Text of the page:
Many believed that the savings would mean lower home prices and rents. But almost 40 years later, California is a symbol of the era’s failed optimism. The median California house costs 2.5 times more than the median national house, and rents are some of the highest in the nation. Cities throughout the country have now experienced decades of gentrification from a real estate industry consistently looking for ways to subvert the few remaining housing protections that exist for tenants.    

Over the last few years, housing activism has boomed—a trend that transcends the issue of rent control through its focus on halting gentrification and protecting low-income people of color from displacement. This work is even more important in the era of Trump, as the GOP is actively pushing a tax plan to benefit the richest members of U.S. society. House Republicans just passed a tax plan that will cut corporate rates down to 20 percent while increasing taxes for households that make between $10,000 and $30,000 a year.

The movement has taken hold throughout the country, and it’s recently chalked up a number of important victories. After activists staged a hunger strike in San Jose, lawmakers approved some of the strongest renter protections in the nation. Seattle’s city council was pushed to end housing discrimination against formerly incarcerated individuals. Earlier this year, New York became the first city to guarantee attorneys for low-income renters facing eviction.

One group with a track record of effective strategy is the Minneapolis-based Inquilinxs Unidxs Por Justicia. Organizer Roberto de la Riva told In These Times that the group has a direct-action approach to combating his city’s housing crisis. The racial breakdown of housing in Minneapolis is stark: Most people of color rent, while most people white people own homes. He spoke of Latino residents being fined hundreds of dollars by landlords for opening their windows during the winter—and being forced to pay their rent via money order.

“As an organization that works with directly-affected tenants in the most affordable housing in Minneapolis, we see first-hand the amount of power that landlords hold over tenants,” said de la Riva. “They can intimidate freely without anyone holding them accountable and use the system for their business model. Because of the lack of effective organizing and renter protections like rent control, and just cause protection against eviction, landlords get free reign in the city.”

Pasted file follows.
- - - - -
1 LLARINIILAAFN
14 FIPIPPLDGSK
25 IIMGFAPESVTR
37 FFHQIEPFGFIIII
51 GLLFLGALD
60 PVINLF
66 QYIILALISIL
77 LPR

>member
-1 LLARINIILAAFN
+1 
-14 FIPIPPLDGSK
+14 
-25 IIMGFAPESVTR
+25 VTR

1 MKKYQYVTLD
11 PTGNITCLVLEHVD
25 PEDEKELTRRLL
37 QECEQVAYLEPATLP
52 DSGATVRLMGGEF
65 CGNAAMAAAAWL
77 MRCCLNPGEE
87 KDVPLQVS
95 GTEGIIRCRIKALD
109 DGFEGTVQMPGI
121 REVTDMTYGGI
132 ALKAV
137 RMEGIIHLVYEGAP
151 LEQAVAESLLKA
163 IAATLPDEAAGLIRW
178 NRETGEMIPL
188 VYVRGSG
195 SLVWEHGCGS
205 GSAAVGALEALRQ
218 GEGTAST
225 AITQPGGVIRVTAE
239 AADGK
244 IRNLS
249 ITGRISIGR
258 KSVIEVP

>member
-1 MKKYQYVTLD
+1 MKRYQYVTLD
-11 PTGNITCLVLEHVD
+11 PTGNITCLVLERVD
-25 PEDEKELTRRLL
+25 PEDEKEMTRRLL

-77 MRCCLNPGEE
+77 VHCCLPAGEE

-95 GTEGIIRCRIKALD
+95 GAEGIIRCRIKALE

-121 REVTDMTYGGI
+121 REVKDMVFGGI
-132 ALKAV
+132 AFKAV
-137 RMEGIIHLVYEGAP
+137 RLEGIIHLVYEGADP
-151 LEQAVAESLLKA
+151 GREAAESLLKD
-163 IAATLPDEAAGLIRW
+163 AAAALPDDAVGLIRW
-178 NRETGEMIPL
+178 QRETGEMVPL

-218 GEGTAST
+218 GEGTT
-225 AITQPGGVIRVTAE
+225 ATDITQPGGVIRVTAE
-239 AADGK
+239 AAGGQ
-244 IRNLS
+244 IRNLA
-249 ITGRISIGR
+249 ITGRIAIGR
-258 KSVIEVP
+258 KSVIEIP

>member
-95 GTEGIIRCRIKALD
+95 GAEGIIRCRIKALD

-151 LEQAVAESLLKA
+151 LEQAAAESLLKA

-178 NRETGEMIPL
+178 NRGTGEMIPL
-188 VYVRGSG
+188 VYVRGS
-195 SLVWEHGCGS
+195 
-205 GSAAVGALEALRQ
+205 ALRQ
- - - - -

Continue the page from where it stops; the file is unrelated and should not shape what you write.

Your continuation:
“When we organize with tenants against their landlords,” he added, “we are able to break down fear and isolation, equalize power relations and move tenants to defend their rights to negotiate with the landlord on renters’ terms.”

One of the most effective ways Inquilinxs Unidxs Por Justicia has fought for tenants is through the acquisition of pro-bono attorneys to fight for renters in court. This method has led to a major rent return lawsuit, charging two Minneapolis landlords with hiding their ownership of properties from the city and purposely suppressing the costs of repairs for financial gain. If successful, the lawsuit could financially benefit thousands of Minnesota residents. “It could be the largest case in terms of damages and rent refunds in U.S. history,” housing attorney Larry McDonough told The Star Tribune. “I could not find a single class action around the country that had this kind of price tag on it.”

De la Riva said tenants and activists are up against powerful, moneyed interests in Minneapolis.

According to advocates, this trend extends nationwide, “Entire communities and cultures are being erased by aggressive development,” Johnson underscored. “We’re occupying their offices, taking back our communities and escalating. Because this isn’t a game. We’re fighting for our lives, our communities and our futures.”

In Boston, 2016 saw an uptick in resistance to predatory rent practices, with activists fighting for “Just Cause Eviction” rules that would prevent landlords from evicting tenants for improper reasons. Through organizing, communities advanced the Jim Brooks Community Stabilization Act, a piece of legislation that has already cleared Boston’s city council and will now make its way to the state legislature. If passed, the act would require landlords with more than six units to provide a reason for evicting a tenant—and mandate that they report the eviction to the city. The city would then be required to notify the tenant of their rights as a renter.     

Ten miles outside of downtown Boston is the city of Lynn, where an organization of local residents is fighting back against unjust evictions and foreclosures. Lynn United for Change’s Isaac Simon Hodes told In These Times that unaffordable rent is a massive problem in the city, and the group is committed to working with homeowners.